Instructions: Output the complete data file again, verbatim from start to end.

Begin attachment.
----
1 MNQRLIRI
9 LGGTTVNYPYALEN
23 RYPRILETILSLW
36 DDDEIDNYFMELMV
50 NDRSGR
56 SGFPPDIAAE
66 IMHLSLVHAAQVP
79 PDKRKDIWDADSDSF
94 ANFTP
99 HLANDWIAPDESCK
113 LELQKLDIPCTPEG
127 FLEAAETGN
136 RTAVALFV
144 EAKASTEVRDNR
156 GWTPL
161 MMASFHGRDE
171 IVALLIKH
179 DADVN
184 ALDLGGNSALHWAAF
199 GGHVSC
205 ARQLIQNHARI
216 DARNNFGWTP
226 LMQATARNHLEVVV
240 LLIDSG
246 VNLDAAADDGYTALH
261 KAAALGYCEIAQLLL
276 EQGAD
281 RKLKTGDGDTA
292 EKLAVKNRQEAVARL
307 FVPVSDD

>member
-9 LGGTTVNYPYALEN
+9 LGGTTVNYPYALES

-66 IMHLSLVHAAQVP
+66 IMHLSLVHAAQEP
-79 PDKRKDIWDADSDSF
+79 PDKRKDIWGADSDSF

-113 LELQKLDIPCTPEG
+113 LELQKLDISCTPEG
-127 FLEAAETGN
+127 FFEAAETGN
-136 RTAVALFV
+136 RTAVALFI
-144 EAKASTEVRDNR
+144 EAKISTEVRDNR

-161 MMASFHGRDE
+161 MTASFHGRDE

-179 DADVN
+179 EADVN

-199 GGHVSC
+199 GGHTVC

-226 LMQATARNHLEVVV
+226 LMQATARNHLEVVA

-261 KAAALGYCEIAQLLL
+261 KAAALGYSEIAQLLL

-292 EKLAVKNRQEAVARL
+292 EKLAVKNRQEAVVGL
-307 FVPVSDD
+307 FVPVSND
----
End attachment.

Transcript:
1 MNQRLIRI
9 LGGTTVNYPYALEN
23 RYPRILETILSLW
36 DDDEIDNYFMELMV
50 NDRSGR
56 SGFPPDIAAE
66 IMHLSLVHAAQVP
79 PDKRKDIWDADSDSF
94 ANFTP
99 HLANDWIAPDESCK
113 LELQKLDIPCTPEG
127 FLEAAETGN
136 RTAVALFV
144 EAKASTEVRDNR
156 GWTPL
161 MMASFHGRDE
171 IVALLIKH
179 DADVN
184 ALDLGGNSALHWAAF
199 GGHVSC
205 ARQLIQNHARI
216 DARNNFGWTP
226 LMQATARNHLEVVV
240 LLIDSG
246 VNLDAAADDGYTALH
261 KAAALGYCEIAQLLL
276 EQGAD
281 RKLKTGDGDTA
292 EKLAVKNRQEAVARL
307 FVPVSDD

>member
-9 LGGTTVNYPYALEN
+9 LGGTTVNYPYALES

-66 IMHLSLVHAAQVP
+66 IMHLSLVHAAQEP
-79 PDKRKDIWDADSDSF
+79 PDKRKDIWGADSDSF

-113 LELQKLDIPCTPEG
+113 LELQKLDISCTPEG
-127 FLEAAETGN
+127 FFEAAETGN
-136 RTAVALFV
+136 RTAVALFI
-144 EAKASTEVRDNR
+144 EAKISTEVRDNR

-161 MMASFHGRDE
+161 MTASFHGRDE

-179 DADVN
+179 EADVN

-199 GGHVSC
+199 GGHTVC

-226 LMQATARNHLEVVV
+226 LMQATARNHLEVVA

-261 KAAALGYCEIAQLLL
+261 KAAALGYSEIAQLLL

-292 EKLAVKNRQEAVARL
+292 EKLAVKNRQEAVVGL
-307 FVPVSDD
+307 FVPVSND